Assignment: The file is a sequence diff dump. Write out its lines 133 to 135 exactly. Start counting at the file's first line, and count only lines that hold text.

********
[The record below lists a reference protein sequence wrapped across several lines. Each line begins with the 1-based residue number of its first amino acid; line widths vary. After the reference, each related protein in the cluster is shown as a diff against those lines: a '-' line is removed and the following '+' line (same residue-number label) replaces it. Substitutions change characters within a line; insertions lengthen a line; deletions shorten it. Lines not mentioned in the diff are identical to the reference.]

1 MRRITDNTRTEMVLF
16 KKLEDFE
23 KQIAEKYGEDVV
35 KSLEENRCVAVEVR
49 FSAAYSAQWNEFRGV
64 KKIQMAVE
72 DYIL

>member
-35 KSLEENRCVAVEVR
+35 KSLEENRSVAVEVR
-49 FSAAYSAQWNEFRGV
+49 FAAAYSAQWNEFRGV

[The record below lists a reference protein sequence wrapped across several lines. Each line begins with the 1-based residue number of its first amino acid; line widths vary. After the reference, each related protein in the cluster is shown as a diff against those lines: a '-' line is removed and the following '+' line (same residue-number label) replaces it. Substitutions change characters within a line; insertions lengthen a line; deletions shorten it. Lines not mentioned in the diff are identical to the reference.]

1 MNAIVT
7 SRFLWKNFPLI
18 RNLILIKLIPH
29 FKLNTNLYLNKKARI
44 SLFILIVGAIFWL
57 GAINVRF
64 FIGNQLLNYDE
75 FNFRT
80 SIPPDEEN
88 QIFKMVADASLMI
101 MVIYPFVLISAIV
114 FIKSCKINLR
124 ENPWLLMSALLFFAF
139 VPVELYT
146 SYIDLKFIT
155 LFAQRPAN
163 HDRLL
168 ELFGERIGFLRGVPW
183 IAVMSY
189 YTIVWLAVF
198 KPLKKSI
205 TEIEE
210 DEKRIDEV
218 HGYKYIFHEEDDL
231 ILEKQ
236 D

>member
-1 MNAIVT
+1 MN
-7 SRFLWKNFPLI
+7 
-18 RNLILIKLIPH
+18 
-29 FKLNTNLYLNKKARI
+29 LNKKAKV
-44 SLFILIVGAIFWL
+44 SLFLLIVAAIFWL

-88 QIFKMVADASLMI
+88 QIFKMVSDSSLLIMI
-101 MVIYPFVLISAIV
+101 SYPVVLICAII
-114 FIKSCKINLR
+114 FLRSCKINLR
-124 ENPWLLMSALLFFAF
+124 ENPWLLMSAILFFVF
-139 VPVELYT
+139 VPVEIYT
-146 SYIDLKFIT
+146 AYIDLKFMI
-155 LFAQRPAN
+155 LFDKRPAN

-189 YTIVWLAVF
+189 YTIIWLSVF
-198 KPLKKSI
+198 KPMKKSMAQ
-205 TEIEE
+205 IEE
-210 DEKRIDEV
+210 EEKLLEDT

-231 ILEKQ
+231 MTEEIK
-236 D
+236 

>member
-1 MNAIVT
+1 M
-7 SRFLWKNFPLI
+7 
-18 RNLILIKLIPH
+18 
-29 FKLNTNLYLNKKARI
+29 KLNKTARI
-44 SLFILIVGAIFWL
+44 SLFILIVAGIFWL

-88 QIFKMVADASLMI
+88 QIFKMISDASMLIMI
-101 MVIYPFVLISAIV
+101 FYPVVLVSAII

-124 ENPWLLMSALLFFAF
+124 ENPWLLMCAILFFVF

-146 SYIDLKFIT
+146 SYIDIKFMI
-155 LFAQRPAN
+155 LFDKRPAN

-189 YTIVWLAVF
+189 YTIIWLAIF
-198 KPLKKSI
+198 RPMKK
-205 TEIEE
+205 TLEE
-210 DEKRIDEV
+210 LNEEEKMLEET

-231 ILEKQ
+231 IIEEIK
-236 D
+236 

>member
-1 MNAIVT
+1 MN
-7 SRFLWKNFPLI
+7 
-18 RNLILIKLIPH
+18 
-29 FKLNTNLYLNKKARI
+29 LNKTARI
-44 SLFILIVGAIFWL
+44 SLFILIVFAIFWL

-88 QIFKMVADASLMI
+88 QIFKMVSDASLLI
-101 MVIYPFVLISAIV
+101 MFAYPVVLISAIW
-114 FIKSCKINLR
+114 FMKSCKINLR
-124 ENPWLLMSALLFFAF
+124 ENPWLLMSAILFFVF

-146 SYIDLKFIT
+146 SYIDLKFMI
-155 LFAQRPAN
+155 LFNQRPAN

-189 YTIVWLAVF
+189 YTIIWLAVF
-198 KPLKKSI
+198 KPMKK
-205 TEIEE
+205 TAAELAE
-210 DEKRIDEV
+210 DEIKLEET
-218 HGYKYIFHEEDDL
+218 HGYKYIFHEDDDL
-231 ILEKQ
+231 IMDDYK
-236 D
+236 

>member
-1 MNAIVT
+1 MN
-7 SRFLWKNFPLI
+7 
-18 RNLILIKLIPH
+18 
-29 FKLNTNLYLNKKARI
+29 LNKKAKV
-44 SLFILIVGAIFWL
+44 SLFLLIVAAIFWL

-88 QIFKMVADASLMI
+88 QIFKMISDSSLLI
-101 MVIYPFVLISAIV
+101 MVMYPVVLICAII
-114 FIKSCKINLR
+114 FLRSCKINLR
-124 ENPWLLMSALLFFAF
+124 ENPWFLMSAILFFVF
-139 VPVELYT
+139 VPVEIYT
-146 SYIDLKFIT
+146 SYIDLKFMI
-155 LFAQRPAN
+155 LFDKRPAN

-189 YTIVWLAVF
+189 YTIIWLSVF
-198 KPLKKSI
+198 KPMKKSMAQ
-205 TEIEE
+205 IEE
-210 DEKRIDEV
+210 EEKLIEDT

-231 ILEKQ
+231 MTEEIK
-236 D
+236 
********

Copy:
+155 LFNQRPAN

-189 YTIVWLAVF
+189 YTIIWLAVF